In a method aspect of the present invention, the refrigerated merchandiser is operated to maintain the second heat exchanger coil of the evaporator at a temperature greater than 32 degrees F. whereby a portion of the moisture in the air entering the evaporator from the product display area of the refrigerated merchandiser condenses out of the air onto the heat transfer surface of the second heat exchanger coil.
For a further understanding of the present invention, reference should be made to the following detailed description of a preferred embodiment of the invention taken in conjunction with the accompanying drawings wherein:
The refrigeration system is illustrated in
Referring now to
The refrigerated merchandiser 100, commonly referred to as a display case, includes an upright, open-front, insulated cabinet 110 defining a product display area 125. The evaporator 40, which is a fin and tube heat exchanger coil, is disposed within the refrigerated merchandiser 100 in a compartment 120 separate from and, in the depicted embodiment, beneath the product display area 125. The compartment 120 may, however, be disposed above or behind the product display area as desired. As in convention practice, air is circulated by air circulation means, for example one or more fans 70, disposed in the compartment 120, through the air flow passages 112, 114 and 116 formed in the walls of the cabinet 110 into the product display area 125 to maintain products stored on the shelves 130 in the product display area 125 at a desired temperature. A portion of the refrigerated air passes out the airflow passage 116 generally downwardly across the front of the display area 125 thereby forming an air curtain between the refrigerated product display area 125 and the ambient temperature in the region of the store near the display case 100.
The expansion device 50, which is generally located within the display case 100 close to the evaporator 40, but may be mounted at any location in the refrigerant line 14, serves to meter the correct amount of liquid refrigerant flow into the evaporator 40. As in conventional practice, the evaporator 40 functions most efficiently when as full of liquid refrigerant as possible without passing liquid refrigerant out of the evaporator into suction line 18. Although any particular form of conventional expansion device may be used, the expansion device 50 most advantageously comprises a thermostatic expansion valve (TXV) 52 having a thermal sensing element, such as a sensing bulb 54 mounted in thermal contact with suction line 18 downstream of the outlet 44 of the evaporator 40. The sensing bulb 54 connects back to the thermostatic expansion valve 52 through a conventional capillary line 56.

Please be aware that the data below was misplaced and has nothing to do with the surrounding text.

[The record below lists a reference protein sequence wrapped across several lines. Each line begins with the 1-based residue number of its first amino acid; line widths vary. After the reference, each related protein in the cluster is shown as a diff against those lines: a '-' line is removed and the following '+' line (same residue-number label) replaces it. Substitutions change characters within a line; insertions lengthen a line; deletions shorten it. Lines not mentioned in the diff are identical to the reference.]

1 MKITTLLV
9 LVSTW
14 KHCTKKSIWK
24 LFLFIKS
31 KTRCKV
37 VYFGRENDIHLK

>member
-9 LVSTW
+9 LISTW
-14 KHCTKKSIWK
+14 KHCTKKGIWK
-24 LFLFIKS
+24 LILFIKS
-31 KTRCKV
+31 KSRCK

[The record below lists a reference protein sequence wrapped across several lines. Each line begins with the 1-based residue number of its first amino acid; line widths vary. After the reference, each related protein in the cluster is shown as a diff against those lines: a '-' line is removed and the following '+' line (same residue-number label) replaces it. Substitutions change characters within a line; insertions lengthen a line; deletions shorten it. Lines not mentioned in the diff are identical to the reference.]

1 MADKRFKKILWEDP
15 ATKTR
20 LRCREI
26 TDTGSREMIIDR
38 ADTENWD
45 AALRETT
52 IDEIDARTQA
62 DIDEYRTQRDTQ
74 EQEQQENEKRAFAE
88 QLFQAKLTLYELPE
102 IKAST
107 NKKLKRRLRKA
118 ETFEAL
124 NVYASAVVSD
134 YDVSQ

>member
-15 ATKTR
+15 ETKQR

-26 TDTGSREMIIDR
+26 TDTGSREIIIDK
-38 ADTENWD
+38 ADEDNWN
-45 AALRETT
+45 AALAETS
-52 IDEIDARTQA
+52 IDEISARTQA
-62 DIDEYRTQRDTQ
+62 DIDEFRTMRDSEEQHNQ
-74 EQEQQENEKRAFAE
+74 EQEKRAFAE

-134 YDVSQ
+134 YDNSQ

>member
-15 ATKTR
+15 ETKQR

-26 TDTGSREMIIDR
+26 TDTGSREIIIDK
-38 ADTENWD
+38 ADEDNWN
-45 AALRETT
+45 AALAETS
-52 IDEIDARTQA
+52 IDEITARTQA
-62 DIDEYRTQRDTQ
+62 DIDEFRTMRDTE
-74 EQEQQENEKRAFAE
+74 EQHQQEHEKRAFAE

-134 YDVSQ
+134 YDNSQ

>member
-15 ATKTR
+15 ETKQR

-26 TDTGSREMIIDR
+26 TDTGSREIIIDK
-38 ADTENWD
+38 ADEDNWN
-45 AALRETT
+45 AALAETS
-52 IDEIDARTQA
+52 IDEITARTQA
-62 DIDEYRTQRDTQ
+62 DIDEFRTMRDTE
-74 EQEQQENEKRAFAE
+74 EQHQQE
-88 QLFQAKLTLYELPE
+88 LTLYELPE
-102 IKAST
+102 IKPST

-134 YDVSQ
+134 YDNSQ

The evaporator pressure control device 60, which may comprise a stepper motor controlled suction pressure regulator or any conventional evaporator pressure regulator valve (collectively EPRV), operates to maintain the pressure in the evaporator at a preselected desired operating pressure by modulating the flow of refrigerant leaving the evaporator through the suction line 18. By maintaining the operating pressure in the evaporator at that desired pressure, the temperature of the refrigerant expanding from a liquid to a vapor within the evaporator 40 will be maintained at a specific temperature associated with the particular refrigerant passing through the evaporator.
Referring now to
Referring now to